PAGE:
I am a Postdoctoral Fellow at the Niehaus Center for Globalization and Governance at Princeton University. My research focuses on the contestation of international orders, the politics of sovereignty, and the impact of identity and ideologies in international politics, particularly in the areas of international security and political economy. My dissertation project examines clashes over social positioning and visions of international order in the post-Cold War period. It questions why international actors challenge or defend the legitimacy of existing international orders, and examines how political efforts by a variety of actors seeking to define their identities and place on the world stage affects the rules of the game in international politics.

My doctoral research was supported by the Social Sciences and Humanities Research Council of Canada (SSHRC) and the Sage Fellowship. In spring 2019 I was a Junior Visiting Fellow at the Graduate Institute of Geneva. I have presented at major academic conferences including the International Studies Association, American Political Science Association, Midwest Political Science Association, and specialist conferences like the University of Calgary Centre for Military and Strategic Studies and the Conference of Defence Associations Institute. I graduated with a BA from the University of British Columbia and received my MA in political science from McGill University. During this time I was a graduate fellow at the Centre for International Peace and Security Studies. Before beginning my PhD, I worked at the Institute for Research on Public Policy where I contributed to research on a wide range of policy issues including sick leave and disability benefits, international trade policy, income inequality, and federalism in Canada.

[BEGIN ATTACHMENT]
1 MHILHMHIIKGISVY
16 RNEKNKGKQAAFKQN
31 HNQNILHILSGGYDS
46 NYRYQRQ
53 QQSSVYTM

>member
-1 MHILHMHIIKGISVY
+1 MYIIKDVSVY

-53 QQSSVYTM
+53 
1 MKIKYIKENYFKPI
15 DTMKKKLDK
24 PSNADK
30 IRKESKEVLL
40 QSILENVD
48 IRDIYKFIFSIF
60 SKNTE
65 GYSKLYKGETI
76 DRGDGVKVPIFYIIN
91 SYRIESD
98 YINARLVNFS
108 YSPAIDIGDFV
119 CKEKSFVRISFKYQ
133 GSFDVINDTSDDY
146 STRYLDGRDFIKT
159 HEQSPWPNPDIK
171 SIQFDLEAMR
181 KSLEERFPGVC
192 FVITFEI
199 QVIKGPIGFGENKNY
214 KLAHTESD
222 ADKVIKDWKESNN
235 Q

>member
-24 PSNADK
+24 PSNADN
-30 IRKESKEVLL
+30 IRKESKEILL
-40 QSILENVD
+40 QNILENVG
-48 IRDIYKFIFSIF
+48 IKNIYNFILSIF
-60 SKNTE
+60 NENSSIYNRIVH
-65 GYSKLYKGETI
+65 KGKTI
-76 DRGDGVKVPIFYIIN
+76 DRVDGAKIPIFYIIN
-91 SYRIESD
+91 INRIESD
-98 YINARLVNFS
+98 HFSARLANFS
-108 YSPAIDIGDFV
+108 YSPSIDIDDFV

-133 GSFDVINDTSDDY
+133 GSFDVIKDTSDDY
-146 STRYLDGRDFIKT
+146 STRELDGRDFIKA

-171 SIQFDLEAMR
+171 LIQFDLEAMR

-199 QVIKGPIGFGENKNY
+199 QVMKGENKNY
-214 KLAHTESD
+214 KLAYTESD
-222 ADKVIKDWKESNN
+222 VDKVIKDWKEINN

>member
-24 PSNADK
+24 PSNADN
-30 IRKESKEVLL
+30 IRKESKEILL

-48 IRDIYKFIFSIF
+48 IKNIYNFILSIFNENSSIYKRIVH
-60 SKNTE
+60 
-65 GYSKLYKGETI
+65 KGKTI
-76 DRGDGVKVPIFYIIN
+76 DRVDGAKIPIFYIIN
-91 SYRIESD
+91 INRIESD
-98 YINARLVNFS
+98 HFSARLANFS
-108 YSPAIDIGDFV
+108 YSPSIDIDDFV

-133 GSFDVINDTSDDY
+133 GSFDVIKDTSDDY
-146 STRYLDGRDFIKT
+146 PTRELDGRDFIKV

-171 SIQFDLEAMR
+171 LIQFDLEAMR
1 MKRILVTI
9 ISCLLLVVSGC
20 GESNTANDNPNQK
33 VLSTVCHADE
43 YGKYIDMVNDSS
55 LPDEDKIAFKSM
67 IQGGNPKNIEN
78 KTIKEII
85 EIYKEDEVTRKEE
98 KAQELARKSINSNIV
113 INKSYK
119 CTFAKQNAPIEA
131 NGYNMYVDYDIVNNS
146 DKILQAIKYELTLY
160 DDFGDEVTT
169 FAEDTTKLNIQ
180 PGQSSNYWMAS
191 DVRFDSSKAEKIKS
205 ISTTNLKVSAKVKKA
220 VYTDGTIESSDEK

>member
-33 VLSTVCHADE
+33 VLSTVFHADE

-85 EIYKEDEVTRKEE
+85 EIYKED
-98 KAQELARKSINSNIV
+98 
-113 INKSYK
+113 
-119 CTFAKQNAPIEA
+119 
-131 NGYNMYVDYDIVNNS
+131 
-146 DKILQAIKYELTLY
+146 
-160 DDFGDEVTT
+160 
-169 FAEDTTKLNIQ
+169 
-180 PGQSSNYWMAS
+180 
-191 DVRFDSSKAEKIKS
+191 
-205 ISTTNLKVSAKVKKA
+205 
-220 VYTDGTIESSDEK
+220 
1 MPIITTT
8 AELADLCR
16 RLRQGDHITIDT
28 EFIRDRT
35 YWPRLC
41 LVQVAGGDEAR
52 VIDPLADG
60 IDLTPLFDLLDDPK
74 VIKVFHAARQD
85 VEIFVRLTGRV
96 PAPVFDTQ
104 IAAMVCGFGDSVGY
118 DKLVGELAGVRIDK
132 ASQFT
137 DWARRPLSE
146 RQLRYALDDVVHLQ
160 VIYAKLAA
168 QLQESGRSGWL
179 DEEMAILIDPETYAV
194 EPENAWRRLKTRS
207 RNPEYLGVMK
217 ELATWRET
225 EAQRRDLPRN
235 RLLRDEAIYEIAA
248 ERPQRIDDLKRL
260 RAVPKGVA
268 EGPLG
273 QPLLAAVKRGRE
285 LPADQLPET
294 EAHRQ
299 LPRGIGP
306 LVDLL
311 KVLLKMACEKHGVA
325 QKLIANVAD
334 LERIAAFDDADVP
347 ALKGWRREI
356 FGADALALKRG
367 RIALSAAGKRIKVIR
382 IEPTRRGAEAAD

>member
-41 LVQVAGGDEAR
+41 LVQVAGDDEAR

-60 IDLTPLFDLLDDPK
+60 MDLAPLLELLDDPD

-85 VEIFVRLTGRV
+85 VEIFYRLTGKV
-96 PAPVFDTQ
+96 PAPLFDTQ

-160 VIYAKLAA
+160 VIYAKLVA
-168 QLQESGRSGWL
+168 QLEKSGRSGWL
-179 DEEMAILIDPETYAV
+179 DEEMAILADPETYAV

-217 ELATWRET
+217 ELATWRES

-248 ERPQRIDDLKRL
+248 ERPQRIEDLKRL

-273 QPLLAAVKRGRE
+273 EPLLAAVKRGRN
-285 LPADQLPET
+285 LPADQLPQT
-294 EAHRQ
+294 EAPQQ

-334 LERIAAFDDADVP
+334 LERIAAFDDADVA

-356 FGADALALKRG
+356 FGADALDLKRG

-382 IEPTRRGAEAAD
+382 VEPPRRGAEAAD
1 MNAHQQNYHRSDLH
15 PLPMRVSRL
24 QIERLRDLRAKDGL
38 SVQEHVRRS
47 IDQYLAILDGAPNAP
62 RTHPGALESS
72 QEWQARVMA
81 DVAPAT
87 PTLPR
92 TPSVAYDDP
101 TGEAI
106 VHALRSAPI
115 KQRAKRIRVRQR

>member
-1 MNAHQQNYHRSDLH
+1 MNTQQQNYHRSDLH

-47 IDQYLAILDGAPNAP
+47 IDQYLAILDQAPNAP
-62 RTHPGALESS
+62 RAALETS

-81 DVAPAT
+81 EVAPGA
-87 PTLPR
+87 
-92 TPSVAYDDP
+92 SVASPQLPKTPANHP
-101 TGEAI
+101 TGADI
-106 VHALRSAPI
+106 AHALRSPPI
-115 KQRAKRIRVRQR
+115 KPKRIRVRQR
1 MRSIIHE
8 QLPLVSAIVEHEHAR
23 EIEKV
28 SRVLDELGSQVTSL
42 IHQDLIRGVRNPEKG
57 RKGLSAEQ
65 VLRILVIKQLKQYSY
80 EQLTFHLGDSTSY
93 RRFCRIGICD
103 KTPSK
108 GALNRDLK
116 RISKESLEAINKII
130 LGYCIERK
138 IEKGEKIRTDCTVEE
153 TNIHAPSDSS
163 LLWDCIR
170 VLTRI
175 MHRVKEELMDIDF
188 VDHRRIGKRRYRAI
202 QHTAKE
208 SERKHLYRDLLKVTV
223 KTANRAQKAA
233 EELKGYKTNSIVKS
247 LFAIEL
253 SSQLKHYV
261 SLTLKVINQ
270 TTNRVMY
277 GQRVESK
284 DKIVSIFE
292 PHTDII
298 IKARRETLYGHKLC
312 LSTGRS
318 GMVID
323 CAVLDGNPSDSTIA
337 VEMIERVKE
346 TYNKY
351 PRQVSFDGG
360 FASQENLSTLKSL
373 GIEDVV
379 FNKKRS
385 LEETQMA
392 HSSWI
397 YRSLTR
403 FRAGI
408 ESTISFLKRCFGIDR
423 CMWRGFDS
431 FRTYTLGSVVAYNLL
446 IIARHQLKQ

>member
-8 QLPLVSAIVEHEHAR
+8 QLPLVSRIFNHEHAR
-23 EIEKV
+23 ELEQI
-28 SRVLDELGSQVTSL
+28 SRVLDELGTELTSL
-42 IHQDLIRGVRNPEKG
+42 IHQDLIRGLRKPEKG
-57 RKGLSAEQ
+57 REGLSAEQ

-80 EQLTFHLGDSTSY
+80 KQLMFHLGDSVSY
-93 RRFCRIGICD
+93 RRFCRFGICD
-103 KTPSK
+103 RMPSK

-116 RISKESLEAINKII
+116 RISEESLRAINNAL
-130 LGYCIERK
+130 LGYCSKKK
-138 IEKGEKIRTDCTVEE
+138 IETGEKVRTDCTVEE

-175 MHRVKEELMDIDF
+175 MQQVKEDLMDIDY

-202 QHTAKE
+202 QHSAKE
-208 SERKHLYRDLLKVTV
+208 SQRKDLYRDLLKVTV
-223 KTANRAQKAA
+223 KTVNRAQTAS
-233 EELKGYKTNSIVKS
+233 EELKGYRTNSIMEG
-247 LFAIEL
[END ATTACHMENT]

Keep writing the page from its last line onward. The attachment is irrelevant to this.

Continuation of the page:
To view my CV, click here. I can be contacted through email at dc824 [at] cornell.edu